Q: That reminded me of the bridge in "Sleep of the Just" off "King of America."
A: I learned a lot from [drummer] Jim Keltner. I mean, it’s just a simple backbeat. It’s not complicated. The cellist on the track was French, and I don’t speak French. He wasn’t totally conversational English, but he did communicate to me. But while we were doing that track, he said, “I like to stamp my feet sometimes.” I said, “Go right ahead.” And he is the kick drum. So all I had to do is on the snare.
Q: In the liner notes of "Hey Clockface," you thank [your first producer], Nick Lowe. From what I understand, you played a show on March 13 in London, and you were set to go into the studio with your band, the Imposters. Was Lowe going to produce that?
A: We played the Apollo in a completely sold-out house with lots of empty seats, and then I heard the next morning that the border was going to close and I’d better get home to Canada now. I was really trying to hang on, and we all were because we were excited. We were going to go into Abbey Road originally with Sebastian Krys, our producer on “Hey Clockface,” to cut some songs. I still wasn’t making an album, just doing recording sessions.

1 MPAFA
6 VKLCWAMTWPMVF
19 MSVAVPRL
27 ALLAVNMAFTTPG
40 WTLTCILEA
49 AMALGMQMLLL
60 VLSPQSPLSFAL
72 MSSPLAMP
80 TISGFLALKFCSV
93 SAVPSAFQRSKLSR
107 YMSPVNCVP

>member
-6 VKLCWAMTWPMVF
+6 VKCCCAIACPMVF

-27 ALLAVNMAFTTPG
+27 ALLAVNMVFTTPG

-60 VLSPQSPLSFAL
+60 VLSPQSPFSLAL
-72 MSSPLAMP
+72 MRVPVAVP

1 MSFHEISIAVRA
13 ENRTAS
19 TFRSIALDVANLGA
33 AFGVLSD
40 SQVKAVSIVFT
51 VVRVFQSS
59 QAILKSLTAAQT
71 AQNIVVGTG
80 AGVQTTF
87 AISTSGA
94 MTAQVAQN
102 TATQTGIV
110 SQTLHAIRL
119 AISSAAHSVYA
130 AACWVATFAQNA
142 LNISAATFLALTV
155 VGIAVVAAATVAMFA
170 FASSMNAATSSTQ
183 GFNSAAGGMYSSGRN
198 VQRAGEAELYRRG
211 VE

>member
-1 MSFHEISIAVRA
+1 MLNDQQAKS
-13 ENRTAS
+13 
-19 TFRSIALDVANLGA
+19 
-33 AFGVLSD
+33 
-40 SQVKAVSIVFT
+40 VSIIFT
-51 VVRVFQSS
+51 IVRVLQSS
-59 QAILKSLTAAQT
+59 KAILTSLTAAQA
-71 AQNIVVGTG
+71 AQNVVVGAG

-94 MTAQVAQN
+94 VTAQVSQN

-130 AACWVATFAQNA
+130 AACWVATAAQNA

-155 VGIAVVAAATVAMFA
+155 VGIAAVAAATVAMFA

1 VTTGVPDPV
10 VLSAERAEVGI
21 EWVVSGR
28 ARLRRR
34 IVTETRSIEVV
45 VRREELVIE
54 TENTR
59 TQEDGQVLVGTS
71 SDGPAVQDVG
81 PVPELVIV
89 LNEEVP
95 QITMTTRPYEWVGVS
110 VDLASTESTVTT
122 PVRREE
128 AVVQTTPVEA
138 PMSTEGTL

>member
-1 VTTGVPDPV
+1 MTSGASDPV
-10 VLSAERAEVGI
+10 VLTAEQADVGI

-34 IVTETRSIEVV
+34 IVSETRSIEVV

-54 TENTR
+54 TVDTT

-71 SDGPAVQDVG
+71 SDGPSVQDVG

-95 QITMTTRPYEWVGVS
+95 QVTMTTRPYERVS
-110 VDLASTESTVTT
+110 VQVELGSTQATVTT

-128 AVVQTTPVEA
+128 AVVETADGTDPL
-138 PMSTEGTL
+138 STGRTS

It just so happened that that afternoon, Nick and his wife, Peta, were coming over to see me before they got out of town. They came over to my hotel room, and by then I realized there was no way Sebastian could leave L.A. to fly to us with the situation deteriorating. And I was still holding on to the idea of the session the following Thursday after our last shows, even if they were canceled. So I asked Nick, “Would you consider sitting in the chair as producer?” And he said, “Do you want me to just sit there or really do something? You know, old chap, I don’t really do that kind of thing anymore.” And I said, “Yeah, but I know you can.” I’ve known Nick since I was 17. It was very, very emotional for me to ask him, because there’s really no reason why we haven’t worked together again after 1996. So Nick and I walked to the door and almost went through it to make another record again. I see no reason that when things get back to normal, or whatever we laughably call normal, why we wouldn’t get together and make some music again.